I am pacing the corridor outside the labour room in the hospital, clenching and unclenching my fists. My sister-in-law, P, has just been wheeled in from her room, and my brother been given a set of sterilised hospital robes to change into before following her right in. P has been in labour for close to ten hours now. The obstetrician thinks it might take another half hour–its a big baby, she reminds me before rushing in.
The stern-looking attendant sitting at the end of the corridor tells me to go to the waiting area where the rest of the family is seated. I look the other way, pretending to be deaf. A wall clock catches my eye. I stare at the smooth slow motions of the seconds hand for what seems like an eternity. The sharp cry of a baby jolts me out of my reverie–I turn to give the attendant a questioning look. She glares at me in return, in the manner of a school teacher having to deal with a particularly intractable kid. Its only been ten minutes, must be some other baby, she tells me nonchalantly.
My legs ache. I’ve been standing for long by P’s bedside in her hospital room before they wheeled her out of it to the labour room.There are, of course, no chairs in the corridor for the benefit of those who insist on waiting right there. For a moment I wonder if I shouldn’t listen to the attendant and go sit in the waiting area. I quickly dismiss the thought.
The baby has meanwhile stopped crying.
Suddenly the door to the labour room opens a little. A doctor comes out with a bundle in his arms. My brother waves at me from behind him, beaming, before disappearing back inside the room. The doctor hands over the bundle to me, reciting the details–born at 3.58 PM,13th Nov 2011, weight at birth 3.72 kg, male.
I look down at the baby in my arms, and find that he is peering at me intently. I give him a tentative smile, and I swear he almost smiles back–the tiniest of smiles which could easily have been a grimace, actually;-) You could knock me down with a feather.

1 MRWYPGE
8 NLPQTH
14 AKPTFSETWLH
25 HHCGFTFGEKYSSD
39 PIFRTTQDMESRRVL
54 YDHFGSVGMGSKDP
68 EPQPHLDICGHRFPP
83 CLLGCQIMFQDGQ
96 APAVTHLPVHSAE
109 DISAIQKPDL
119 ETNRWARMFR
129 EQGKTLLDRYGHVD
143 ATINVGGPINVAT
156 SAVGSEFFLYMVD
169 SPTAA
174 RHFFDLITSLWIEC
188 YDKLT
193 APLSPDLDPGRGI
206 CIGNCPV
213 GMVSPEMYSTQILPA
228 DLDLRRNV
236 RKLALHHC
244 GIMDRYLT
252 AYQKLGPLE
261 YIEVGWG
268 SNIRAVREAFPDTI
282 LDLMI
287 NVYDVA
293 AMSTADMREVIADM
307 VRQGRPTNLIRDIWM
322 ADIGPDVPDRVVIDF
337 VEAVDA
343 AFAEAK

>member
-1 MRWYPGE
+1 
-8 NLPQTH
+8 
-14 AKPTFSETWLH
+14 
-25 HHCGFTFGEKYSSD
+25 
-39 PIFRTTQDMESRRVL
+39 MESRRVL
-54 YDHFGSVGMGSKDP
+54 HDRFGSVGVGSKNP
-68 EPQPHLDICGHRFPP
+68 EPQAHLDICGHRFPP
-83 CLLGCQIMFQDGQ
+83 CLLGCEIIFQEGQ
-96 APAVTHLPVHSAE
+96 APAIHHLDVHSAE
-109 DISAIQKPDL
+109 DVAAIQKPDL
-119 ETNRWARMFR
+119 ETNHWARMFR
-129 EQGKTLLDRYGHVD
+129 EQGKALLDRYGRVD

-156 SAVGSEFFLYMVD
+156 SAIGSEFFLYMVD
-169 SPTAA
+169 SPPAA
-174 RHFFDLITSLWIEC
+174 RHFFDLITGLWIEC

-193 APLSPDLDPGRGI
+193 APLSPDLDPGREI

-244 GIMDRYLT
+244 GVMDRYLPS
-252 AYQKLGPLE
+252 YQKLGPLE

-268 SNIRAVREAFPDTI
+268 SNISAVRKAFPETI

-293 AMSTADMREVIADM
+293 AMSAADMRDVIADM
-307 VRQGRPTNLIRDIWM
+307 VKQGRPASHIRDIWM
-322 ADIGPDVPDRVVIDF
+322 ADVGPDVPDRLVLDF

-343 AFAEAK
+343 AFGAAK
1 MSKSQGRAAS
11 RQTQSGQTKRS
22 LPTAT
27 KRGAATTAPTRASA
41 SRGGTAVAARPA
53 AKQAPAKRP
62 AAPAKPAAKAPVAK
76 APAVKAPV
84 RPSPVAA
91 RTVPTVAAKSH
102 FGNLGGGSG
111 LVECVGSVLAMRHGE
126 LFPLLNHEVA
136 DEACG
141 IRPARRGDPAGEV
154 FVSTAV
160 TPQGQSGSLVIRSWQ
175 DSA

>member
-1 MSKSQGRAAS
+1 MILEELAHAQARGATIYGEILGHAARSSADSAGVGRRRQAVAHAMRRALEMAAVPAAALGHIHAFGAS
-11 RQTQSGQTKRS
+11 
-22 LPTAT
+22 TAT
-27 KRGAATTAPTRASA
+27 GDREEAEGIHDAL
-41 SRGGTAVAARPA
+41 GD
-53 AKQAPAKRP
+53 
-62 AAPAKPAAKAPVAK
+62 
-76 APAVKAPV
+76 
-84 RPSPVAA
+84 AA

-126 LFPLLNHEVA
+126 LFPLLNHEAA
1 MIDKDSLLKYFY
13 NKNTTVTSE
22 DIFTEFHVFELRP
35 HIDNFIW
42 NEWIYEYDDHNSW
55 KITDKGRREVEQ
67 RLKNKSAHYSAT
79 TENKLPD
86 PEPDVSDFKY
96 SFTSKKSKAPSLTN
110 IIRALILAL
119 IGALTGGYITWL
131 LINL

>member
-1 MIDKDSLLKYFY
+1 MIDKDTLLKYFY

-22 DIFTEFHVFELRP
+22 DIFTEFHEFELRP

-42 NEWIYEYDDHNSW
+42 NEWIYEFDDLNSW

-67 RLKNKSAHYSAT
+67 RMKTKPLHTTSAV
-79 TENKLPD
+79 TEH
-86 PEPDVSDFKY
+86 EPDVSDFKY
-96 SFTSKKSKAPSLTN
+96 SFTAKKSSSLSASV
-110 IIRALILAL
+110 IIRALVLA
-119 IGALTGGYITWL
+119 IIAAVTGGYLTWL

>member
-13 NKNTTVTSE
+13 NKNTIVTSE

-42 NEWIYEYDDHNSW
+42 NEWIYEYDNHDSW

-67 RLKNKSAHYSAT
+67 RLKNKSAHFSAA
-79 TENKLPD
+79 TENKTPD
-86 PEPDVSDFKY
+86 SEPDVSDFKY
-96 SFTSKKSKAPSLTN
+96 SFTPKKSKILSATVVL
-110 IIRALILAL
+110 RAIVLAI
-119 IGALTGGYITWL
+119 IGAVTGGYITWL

I realize the doctor is still standing with me. I just about find my voice and thank him over and over again. He smiles and asks me to take the baby to P’s room, to which P will shortly be shifted.
Off I go, with my ten minutes old nephew, through the long corridor. I realize that I have never before held or even seen a baby so soon after birth. I got to hold my own kids more than half an hour after birth. All of a sudden, out of the blue, Louis Armstrong’s “What a wonderful world’ starts playing at the back of my head .
I hear babies cry/I watch them grow/They’ll learn much more/Than I’ll ever know/And I think to myself/What a wonderful world.
I feel a lump in my throat. Somewhere along the way I begin to cry a little.
The way to P’s room passes through the waiting area, where everyone in the family jumps at the sight of us and rushes towards us. All of us form one big, joyous huddle and everyone takes turns taking a closer look at the baby, who in turn looks around at everyone with a bemused expression.
My kids can’t stop cooing at him. Weren’t they this small themselves not too long ago? How time flies! Look at them now! I feel like going down on my knees and thanking God for the gift of life.
The happiest days are those on which babies arrive. The world is more wonderful than ever on such days.